Keeper has attempted some half-hearted attempts at remaining relevant, most notably in their introduction of colors. Behind the scenes there was a design put forward for a “valve” style cup in 1993 that has a stopper to release blood. Since that product never came to market one can only assume they discovered that these cups are not all that effective.
The Keeper Cup Review | Meh
I was pleasantly surprised by the Keeper Cup. I tried it in 2013 as a new cup user, but only after discovering the DivaCup first. The Keeper felt rock hard then to my hands and I recall being unable to even keep it folded to insert. Now I wonder if that cup I received was a bad and harder batch, or if rubber is harder to keep consistency in firmness from one batch to another? Or if the cup I was sent had been sitting on the shelf for years and had already started to harden. I threw my first Keeper cup away about a year ago when I discovered it had begun to get sticky and was basically melting.
The new Keeper Cup I just received isn’t soft by any means but it’s pliable enough to fold and softer than I remember it being. It would be considered a very firm cup. I inserted it without issue even with the firmness and thick rim. I trimmed the long stem before I even tried it because I know it won’t fit inside me but it’s nice that it has a long stem for those who need it.
Once inside it was actually unnoticeable. I was shocked. I peed at a slower rate the way I always do with more firm cups. Removal wasn’t my favorite because firm cups and thick rims can be uncomfortable. I used my trick of tilting the cup as it exited to reduce the diameter and that helped things. Since the stem has no grips and neither does the base it was slippery but nothing I can’t handle, but I do see that to be a hindrance for some users.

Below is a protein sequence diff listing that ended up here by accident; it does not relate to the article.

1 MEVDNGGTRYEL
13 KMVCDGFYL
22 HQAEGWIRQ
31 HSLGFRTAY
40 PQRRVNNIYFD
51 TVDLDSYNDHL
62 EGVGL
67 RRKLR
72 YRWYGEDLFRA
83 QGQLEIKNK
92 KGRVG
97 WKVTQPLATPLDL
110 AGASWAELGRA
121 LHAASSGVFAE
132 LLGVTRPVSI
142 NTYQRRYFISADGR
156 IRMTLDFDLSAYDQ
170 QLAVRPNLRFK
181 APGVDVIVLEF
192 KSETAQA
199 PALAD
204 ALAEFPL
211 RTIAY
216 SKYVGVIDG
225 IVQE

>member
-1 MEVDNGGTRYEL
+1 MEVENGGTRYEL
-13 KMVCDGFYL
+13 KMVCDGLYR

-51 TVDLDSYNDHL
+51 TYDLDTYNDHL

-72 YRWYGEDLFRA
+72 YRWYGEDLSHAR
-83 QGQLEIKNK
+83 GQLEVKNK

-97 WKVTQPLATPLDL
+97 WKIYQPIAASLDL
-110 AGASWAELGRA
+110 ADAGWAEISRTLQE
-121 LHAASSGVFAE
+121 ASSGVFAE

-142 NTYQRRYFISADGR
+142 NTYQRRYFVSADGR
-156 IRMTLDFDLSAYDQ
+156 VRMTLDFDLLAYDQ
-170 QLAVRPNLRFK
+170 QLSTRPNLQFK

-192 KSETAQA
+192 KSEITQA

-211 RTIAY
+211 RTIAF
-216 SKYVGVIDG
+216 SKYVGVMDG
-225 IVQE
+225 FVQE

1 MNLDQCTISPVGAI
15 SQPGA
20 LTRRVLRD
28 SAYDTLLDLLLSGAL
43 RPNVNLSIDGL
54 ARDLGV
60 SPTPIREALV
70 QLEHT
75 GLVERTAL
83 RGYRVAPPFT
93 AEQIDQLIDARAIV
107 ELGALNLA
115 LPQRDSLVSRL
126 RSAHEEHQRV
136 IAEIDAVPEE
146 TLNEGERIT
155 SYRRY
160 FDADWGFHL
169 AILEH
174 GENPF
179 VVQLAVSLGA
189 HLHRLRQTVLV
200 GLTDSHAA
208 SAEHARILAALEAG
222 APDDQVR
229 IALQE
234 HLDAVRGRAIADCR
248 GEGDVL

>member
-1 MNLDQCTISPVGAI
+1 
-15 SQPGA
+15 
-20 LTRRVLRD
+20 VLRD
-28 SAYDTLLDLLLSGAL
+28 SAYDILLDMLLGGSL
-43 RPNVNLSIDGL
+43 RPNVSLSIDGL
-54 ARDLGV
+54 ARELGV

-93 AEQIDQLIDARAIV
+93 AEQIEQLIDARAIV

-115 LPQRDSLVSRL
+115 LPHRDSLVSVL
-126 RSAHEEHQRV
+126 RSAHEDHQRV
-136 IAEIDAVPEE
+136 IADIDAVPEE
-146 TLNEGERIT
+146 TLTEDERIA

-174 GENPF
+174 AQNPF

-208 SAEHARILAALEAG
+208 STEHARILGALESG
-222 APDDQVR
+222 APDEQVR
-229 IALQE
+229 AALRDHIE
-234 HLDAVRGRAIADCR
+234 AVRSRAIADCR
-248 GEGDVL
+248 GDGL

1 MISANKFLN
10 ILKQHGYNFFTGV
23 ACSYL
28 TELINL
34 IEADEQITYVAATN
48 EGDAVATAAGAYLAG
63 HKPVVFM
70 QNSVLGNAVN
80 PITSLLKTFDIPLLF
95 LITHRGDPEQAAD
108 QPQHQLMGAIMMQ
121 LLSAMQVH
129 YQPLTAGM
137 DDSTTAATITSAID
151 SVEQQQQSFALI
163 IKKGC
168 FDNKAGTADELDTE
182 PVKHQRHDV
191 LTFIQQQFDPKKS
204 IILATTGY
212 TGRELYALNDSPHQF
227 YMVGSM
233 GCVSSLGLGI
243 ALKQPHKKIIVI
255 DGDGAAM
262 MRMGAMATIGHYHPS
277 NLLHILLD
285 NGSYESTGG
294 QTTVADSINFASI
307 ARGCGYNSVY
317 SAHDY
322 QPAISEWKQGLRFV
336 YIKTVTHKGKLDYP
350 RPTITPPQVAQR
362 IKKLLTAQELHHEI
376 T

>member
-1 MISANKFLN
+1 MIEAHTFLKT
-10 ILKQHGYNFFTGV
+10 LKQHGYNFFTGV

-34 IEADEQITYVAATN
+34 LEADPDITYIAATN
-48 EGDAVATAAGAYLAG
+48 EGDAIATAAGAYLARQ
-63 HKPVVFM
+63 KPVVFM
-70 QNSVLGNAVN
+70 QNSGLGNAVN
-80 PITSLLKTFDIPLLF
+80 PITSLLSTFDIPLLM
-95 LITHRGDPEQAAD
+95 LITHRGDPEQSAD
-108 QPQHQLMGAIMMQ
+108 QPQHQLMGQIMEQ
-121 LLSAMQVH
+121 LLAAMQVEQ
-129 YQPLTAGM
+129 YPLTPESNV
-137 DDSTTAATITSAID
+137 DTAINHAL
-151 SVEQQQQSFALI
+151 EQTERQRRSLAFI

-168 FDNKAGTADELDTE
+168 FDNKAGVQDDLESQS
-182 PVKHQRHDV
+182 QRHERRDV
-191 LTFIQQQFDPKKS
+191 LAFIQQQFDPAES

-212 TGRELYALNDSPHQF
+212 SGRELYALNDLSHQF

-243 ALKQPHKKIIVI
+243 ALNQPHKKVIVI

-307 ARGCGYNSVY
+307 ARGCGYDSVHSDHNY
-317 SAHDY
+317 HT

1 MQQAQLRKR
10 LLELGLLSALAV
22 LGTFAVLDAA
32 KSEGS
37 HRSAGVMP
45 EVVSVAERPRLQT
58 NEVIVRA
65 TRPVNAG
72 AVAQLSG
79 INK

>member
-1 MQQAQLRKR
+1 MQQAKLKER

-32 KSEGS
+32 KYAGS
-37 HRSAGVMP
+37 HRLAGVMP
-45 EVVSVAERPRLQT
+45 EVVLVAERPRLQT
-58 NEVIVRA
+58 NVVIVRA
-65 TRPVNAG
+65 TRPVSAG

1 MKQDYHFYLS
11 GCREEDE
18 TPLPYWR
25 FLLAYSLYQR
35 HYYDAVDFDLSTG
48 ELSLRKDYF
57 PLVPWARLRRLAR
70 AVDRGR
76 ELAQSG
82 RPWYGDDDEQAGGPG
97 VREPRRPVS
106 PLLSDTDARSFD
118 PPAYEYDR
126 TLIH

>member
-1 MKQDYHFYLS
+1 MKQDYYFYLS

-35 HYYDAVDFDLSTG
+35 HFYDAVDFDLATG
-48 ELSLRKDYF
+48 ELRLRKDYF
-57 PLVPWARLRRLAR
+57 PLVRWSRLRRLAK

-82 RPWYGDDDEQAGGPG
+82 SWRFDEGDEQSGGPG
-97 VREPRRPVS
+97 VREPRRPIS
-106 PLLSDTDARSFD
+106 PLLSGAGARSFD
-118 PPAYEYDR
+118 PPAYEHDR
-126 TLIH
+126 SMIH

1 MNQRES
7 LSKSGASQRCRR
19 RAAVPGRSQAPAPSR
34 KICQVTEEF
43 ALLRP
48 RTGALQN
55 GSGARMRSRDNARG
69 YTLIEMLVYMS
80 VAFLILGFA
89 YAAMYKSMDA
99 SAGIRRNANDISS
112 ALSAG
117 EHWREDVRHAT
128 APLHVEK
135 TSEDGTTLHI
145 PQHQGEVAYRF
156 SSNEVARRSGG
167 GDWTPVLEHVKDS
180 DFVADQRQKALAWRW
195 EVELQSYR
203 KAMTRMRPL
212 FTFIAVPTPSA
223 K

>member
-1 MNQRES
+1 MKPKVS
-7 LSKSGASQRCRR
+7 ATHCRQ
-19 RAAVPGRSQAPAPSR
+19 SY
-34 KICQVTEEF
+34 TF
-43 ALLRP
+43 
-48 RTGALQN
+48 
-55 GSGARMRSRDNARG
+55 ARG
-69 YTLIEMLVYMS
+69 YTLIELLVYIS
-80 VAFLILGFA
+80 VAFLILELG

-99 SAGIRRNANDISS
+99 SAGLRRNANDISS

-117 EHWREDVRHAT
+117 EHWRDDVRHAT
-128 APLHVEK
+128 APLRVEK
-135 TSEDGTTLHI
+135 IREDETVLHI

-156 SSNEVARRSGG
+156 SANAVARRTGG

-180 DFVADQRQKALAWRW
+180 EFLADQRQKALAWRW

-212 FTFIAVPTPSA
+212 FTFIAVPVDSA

The most off-putting thing about the product is the color, poop emoji brown, and the way natural rubber has a white chalky film that develops. For silicone cups we tell users it’s time to replace their cups when it is …”chalk, sticky…” but rubber cups are chalky even when they’re new. I’m also not a fan of hollow stems, they just feel like a great place to accumulate bacteria and grossness. Keeper Cup does make its own medical-grade silicone version – same shape, different material.
Unlike silicone or TPE you can’t boil rubber per the Keeper’s instructions. You also can’t use a Keeper Cup if you’re allergic to latex, which is likely one reason silicone cups took off in popularity.
Where Does Keeper Cup Stand?
For all the trailblazing Keeper Cup did in starting the modern menstrual cup industry they failed to keep up. It’s a tragedy to think of what could have been. Keeper Cup deserves a lot of recognition in the history of menstrual products for reintroducing and modernizing the menstrual cup. Without them, we wouldn’t have Divacup or MoonCup, and without those two brands, we wouldn’t have the dozens of modern brands and choices that exist today.
I honestly don’t know if Keeper would ever be able to shine in this new modern cup world if they gave it a shot. It would be fun to see them refresh their products/brand and lean into their birthright.